Transforming beliefs: La Escuelita is empowering Spanish speakers to become civically engaged


By Andrea Valadez

It can be hard to speak up when it feels like you are never going to be taken seriously. La Escuelita de Involucramiento Cívico (The Little School for Civic Engagement) in Salinas is dedicated to changing a common belief among monolingual Spanish speakers that their opinions don’t matter when it comes to local government.

La Escuelita was founded by Building Healthy Communities (BHC), a 10-year initiative created by the California Endowment. BHC aims to foster community growth and support, as well as advancing policy.

“We are empowering the voices of our residents to be part of the decision-making in the city council … to have a more equitable budget where the voices of our community are heard,” said Nidia Soto, economic justice organizer at La Escuelita.

The organizers of the program have seen a lot of growth in the students of La Escuelita in that they are not afraid to speak their minds with the members of the city council.

“(Their confidence) was evident in the second round of direct communication with our city council members. We met with every member of the city council at least once,” said La Escuelita co-organizer Luis “xago” Juárez.

During their meetings with the council, members of La Escuelita were able to point out any confusion they had with the budget. They were empowered to ask questions and ultimately received answers that made sense to them.

“I never got up to speak at city council meetings. I was a little scared, really. I mean, I’m outgoing and all that, but I felt like it was too much for me,” said Olga Reyna, a long-time activist with the United Farm Workers and a member of La Escuelita.

“But (La Escuelita) taught me how to stand up, introduce myself and be direct … and say what I have to say and cut it down to two minutes. So I feel very confident with what I have learned here with La Escuelita, and I am willing to go out and do much more,” she said.

La Escuelita was founded in September 2022, so it’s still relatively young and small with around 20 members. However, “everyone is willing to learn and willing to work, so it’s a really strong group,” Reyna said.

Some of the functions of La Escuelita’s workshops are “informative sessions on how to make public comments in council (meetings), how to know the local laws of our city, state laws, and how (the city budget) is managed,” explained Soto. All of these things are imperative to getting involved in the community.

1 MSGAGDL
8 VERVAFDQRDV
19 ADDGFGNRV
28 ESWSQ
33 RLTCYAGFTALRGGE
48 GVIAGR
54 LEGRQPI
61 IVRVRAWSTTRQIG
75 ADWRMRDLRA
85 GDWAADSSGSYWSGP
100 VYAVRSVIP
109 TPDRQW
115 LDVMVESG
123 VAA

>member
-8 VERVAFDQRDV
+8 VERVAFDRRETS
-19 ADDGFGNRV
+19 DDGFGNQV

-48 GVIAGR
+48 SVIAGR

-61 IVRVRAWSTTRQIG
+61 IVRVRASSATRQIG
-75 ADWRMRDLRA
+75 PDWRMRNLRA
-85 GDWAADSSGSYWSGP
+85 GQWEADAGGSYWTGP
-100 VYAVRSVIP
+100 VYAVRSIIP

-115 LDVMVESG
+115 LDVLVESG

Organizers of La Escuelita are extremely proud of the changes in city council meetings that they have made possible thus far.

“In all the years since our city of Salinas was founded, like 150 years ago, there had been no agenda translation from English to Spanish. And our agendas are now translated at the council. Our budgets are also translated in the council now. That is very important so our community can understand exactly what each department is, what it is being used for, and what is being bought with that money,” Soto said.

One of the main objectives of La Escuelita is “that (the members) know that they have a space within the decision-making process so that they feel integrated, not excluded. Because a lot of our people come and go in a circle just from work to home and they’re not acknowledging themselves that they’re part of this community,” she said.

“It was great to see that they’re organizing neighbors and knocking on doors to get people involved and aware of what’s going on in the city,” said Salinas Councilmember Andrew Sandoval, the representative for District 5.

“We need more organizations like (La Escuelita) with boots on the ground that knock on doors. They’re able to inform residents about what’s going on and listen to their concerns, and then teach them … how to turn their concerns into actionable goals and get things done for the community.”

“When they participated in the public comments, they clearly communicated that the translation needed to be improved, that Zoom needed to be brought back, and that the agendas needed to be translated,” said Juárez. In the end, they were able to bring all of these changes to fruition and make council meetings more accessible.

It is very important to the members of La Escuelita “that the community knows that their voice counts and that they have the opportunity to be heard. And it’s not that we need it, it’s that we deserve it. Why? Because we pay taxes, because we are here,” said Juanita Aguilar, member of La Escuelita and community leader.

“What made me want to get involved was the love for the community … it has moved me to be able to get involved, to be able to help, to be able to give people a hug when they need it and tell people, ‘You can do it,  knock on a door and someone will let you in.’”

Through making city council meetings more accessible for Spanish speakers, members of La Escuelita feel more empowered to continue fighting for what their communities want.

“Every time we achieve something, it really opens up the expectation that I have to try for a bit more. And little by little, we can do what people think cannot be done, what feels impossible … if we are here, we can make it possible,” said Aguilar.  “Well, here we are, fighting that fight.”

If you have any questions or would like to participate in La Escuelita, feel free to contact

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About Andrea Valadez

Andrea Valadez was born and raised on the outskirts of Los Angeles and is now a journalism student at Cal State Monterey Bay. She’s the current editor-in-chief of the school’s student-run newspaper, The Lutrinae.